A chance encounter while responding to the Oakland Hills firestorm brought together what turned out to be a great firefighting team: Park District Assistant General Manager Jerry Kent, and Reservations Supervisor Mark Ragatz.
Kent had been notified that a fire in the Oakland hills had been extinguished successfully on Saturday. He learned more through informal channels later that day, when he hosted a barbecue for some of his staff at his Lafayette home. One of the guests was Bea Soria, who had helped to fight the fire. “Bea showed up kind of smoky,” Jerry said.
On Sunday, Kent received a call from Steve Jones, chief of park operations, now retired, who told him that there was another fire in the canyon above the Caldecott Tunnel and it seemed significant. Kent decided to check it out. Using his Park District sedan, he drove up Pinehurst Road to Skyline Boulevard.
Kent was wearing the worst possible clothes for firefighting: a Hawaiian shirt, loafers, and polyester trousers. And he had recently injured both knees in a fall in his garage. But he was not without firefighting experience. While attending college in Oregon, Kent had spent two summers as foreman of a fire suppression crew fighting forest fires. And he had served in the Park District fire department for 11 years until management duties required all his working time.
Kent first encountered a motorcyclist on Grizzly Peak Boulevard. He later learned that the man was Joe Whitehouse, a Grizzly Peak resident and member of the Oakland Open Space Committee. Whitehouse estimated that about 15 houses were ablaze. The entire canyon was covered in dense, black smoke, obscuring the view. They later learned that the total loss was more like 800 houses during the fire’s first hour.
Then Kent saw flames advancing through brush toward a house on the downhill side of the road. Lacking firefighting equipment and water, all he could do was watch as the house burned down. Kent drove off in search of firefighters.
Meanwhile, Ragatz had been called to firefighting duty, along with every other available District firefighter. At about 1 p.m., he was ordered to take his engine from Fire Station 2 on Redwood Road and meet Oakland fire units on Skyline Boulevard.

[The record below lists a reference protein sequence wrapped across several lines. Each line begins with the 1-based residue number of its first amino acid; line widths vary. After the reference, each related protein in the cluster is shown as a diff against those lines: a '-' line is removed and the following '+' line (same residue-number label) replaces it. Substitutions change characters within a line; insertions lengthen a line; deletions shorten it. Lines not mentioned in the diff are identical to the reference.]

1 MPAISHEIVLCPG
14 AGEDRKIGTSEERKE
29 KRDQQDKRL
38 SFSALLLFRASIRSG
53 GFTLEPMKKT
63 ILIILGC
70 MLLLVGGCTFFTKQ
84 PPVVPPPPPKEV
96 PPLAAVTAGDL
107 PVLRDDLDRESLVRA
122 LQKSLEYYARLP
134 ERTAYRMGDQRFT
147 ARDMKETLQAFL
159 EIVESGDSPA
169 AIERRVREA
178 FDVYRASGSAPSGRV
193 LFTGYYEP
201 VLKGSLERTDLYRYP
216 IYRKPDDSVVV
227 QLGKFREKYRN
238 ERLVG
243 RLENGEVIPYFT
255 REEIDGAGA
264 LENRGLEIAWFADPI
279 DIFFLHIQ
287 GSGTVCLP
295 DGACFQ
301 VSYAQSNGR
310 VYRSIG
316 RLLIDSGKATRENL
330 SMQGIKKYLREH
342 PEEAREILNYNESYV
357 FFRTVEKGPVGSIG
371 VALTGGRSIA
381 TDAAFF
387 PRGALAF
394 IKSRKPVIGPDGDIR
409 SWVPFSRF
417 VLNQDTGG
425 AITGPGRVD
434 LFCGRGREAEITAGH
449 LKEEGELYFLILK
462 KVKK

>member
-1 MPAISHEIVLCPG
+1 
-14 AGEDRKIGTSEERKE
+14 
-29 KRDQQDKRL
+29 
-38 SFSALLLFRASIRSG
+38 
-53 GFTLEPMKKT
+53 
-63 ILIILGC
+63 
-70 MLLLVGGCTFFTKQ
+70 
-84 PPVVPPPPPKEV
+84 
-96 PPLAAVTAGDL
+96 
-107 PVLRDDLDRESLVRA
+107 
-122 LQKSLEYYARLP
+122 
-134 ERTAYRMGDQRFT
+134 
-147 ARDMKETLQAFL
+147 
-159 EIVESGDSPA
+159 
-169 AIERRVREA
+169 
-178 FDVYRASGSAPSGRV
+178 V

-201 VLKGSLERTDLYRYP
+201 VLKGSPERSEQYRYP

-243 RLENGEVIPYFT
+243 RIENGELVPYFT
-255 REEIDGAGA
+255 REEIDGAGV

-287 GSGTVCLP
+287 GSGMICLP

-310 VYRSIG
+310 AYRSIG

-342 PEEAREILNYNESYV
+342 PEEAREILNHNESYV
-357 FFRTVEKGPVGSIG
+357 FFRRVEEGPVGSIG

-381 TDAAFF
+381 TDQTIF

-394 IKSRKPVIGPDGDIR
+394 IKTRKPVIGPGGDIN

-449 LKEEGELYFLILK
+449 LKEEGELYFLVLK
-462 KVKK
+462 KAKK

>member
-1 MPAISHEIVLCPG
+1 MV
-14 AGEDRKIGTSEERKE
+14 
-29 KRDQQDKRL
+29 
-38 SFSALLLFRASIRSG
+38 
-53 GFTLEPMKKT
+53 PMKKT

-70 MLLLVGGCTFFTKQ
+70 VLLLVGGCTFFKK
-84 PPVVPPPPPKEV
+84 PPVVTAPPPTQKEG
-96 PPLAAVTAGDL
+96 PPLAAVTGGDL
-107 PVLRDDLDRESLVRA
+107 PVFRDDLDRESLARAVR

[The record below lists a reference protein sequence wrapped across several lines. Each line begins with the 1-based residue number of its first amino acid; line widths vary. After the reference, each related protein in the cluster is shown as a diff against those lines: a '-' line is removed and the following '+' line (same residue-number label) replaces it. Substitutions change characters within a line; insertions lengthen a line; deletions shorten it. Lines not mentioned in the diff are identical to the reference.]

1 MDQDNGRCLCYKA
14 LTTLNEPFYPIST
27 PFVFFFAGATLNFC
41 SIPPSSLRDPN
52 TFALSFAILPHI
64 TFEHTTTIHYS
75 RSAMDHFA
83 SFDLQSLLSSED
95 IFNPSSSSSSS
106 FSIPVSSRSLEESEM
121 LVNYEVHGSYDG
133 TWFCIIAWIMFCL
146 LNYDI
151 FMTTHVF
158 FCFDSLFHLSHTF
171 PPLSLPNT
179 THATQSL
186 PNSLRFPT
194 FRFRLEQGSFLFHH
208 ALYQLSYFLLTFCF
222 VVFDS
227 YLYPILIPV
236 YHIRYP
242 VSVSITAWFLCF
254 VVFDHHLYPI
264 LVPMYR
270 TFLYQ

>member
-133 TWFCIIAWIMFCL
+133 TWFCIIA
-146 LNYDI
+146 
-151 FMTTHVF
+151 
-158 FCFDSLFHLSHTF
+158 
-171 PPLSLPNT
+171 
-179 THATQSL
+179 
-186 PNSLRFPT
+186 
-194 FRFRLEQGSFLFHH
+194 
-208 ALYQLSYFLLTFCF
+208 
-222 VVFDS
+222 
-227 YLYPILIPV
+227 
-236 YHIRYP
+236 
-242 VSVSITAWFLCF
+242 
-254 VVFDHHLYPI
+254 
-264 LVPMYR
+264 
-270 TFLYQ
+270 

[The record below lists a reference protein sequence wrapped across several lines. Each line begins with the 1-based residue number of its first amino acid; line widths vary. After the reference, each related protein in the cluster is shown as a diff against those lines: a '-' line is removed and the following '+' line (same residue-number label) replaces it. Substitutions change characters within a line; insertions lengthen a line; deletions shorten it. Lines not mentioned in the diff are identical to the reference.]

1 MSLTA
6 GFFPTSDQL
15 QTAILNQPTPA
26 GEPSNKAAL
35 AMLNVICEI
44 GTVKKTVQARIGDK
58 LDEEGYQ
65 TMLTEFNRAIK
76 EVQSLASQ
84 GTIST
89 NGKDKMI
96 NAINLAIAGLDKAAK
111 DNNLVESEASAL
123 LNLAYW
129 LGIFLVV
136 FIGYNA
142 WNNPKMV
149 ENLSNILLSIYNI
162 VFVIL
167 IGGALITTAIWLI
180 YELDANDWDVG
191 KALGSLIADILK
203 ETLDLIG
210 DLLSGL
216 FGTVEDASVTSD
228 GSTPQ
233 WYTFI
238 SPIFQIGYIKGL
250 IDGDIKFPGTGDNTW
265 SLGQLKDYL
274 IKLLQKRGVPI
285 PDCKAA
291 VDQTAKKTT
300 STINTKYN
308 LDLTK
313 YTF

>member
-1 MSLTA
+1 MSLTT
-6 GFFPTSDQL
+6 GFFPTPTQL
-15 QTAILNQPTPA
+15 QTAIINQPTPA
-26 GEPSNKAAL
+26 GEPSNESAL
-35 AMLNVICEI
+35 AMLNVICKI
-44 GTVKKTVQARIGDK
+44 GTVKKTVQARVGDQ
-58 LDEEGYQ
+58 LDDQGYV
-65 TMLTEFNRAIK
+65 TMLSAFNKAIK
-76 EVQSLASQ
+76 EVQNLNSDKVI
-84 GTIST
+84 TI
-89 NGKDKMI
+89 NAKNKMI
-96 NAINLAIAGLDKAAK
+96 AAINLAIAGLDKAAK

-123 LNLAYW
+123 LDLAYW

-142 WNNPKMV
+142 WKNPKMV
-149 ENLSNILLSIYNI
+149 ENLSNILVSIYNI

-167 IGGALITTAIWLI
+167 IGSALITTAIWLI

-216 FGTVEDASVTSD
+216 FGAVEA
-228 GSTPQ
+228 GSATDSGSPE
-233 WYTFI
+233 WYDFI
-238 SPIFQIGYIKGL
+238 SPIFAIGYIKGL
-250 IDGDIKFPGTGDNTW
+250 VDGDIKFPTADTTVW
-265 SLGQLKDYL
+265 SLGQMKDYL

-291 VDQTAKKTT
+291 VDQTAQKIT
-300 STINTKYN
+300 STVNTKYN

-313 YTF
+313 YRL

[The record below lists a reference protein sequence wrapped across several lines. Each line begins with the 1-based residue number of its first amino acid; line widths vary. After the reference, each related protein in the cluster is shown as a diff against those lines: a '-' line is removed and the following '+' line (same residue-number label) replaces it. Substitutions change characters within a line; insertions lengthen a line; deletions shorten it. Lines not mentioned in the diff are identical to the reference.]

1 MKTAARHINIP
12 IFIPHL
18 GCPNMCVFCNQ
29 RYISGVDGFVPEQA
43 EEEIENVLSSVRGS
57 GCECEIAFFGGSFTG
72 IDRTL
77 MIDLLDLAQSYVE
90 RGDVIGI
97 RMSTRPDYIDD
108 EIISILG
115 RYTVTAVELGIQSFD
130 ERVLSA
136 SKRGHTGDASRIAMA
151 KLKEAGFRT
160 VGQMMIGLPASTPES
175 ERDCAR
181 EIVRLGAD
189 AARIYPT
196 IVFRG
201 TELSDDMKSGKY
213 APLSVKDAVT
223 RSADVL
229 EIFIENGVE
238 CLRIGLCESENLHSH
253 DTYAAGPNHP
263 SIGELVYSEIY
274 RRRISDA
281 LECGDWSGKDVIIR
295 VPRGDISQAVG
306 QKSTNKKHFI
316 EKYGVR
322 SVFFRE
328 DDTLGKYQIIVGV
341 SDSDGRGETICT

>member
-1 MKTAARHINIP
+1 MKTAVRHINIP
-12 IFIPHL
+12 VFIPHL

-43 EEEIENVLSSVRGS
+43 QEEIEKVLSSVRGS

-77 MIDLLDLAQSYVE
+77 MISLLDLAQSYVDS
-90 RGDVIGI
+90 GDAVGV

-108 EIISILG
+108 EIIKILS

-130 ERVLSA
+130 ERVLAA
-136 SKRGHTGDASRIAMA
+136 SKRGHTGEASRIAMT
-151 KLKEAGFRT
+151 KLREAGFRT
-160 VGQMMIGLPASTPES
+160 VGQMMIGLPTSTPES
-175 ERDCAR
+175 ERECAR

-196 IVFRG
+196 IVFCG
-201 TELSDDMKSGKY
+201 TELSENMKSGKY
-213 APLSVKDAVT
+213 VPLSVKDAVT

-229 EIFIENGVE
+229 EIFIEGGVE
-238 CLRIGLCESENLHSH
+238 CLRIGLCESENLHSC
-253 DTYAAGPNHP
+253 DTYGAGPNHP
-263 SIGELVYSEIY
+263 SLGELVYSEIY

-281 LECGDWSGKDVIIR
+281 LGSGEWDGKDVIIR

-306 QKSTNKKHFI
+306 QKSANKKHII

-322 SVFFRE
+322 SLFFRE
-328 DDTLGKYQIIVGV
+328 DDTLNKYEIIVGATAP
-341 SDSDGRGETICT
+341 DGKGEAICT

As he drove north alone on Skyline, Ragatz became increasingly concerned as glimpses of the fire from roadside turnouts revealed its magnitude. He could see smoke streaming from the Oakland hills towards San Francisco. Ragatz had fought fires before, but nothing as huge.
“That was the scariest thing I’d ever done,” he said. “Being on your own and coming into something like that was extremely unnerving.”
Ragatz found that Skyline Boulevard had been blocked a short distance north of the intersection with Grizzly Peak Boulevard. While he was asking Oakland police officers which Oakland fire units were closest, Kent drove up in his Park District sedan.
“Mark!” Kent said. “Come with me! I saw some houses back there that we can save.”
“Having Jerry appear calmed me down and gave me some confidence and feeling that now we can do something,” Mark said.
Ragatz and Kent drove back to Grizzly Peak Boulevard. There, they saw that the fire had almost reached the crest of the ridge; two houses on the downhill side were burning. Both were lost.
Fortunately there was a working fire hydrant right below the house at 5940 on the uphill side. Ragatz parked his “brush rig” in the middle of the road, connected a hose to the hydrant, and started to work. Kent helped some residents connect other hoses to the engine to protect their homes, which were not yet burning. Ragatz fought the fire, Kent and the homeowners dragged hose for him, Kent said.
Then the fire jumped Grizzly Peak Boulevard farther north, circled around, and started to burn under the back deck at 5940. No one was home, so Ragatz and Kent forced entry, and laid a hose through the garage out to the back deck.
Using tools from the garage, Kent chopped a hole in stairs leading off the deck so Ragatz could spray water under the deck and extinguish the flames.
When Ragatz directed a blast of water at fire burning beyond the deck, it flared up. Ragatz stepped back and into the hole, fracturing his thumb when he fell. That turned out to be the most serious injury suffered by any Park District staff while fighting the fire.
Still, Ragatz was able to extinguish the fire burning farther down the hill. All the water made the slope so muddy that he had to use his fire hose as a rope, while someone pulled him back up the hill.
After several hours of firefighting, Kent radioed the command post on Fish Ranch Road to send some firefighters to replace Ragatz, who was driven to Eden Hospital in Hayward.
Ragatz and Kent were mutually complimentary. “Just his cool and calm was real helpful to me,” Ragatz said. “He helped to refocus me a couple of times.”
“It was Mark that did it,” Kent said. “I was an invalid at that point.” Their work and that of the homeowners essentially stopped the fire at the upper end of Thornhill Canyon and saved about a dozen homes along the ridge.
After Ragatz left, Steve Jones arrived in a District jeep and offered Kent a ride. They drove down to Lake Temescal through Thornhill Canyon, where firefighters were still fighting the fire, house by house. At Lake Temescal they met Park Supervisor Frances Heath, whose greeting – “I saved your paychecks” – has earned her lasting fame.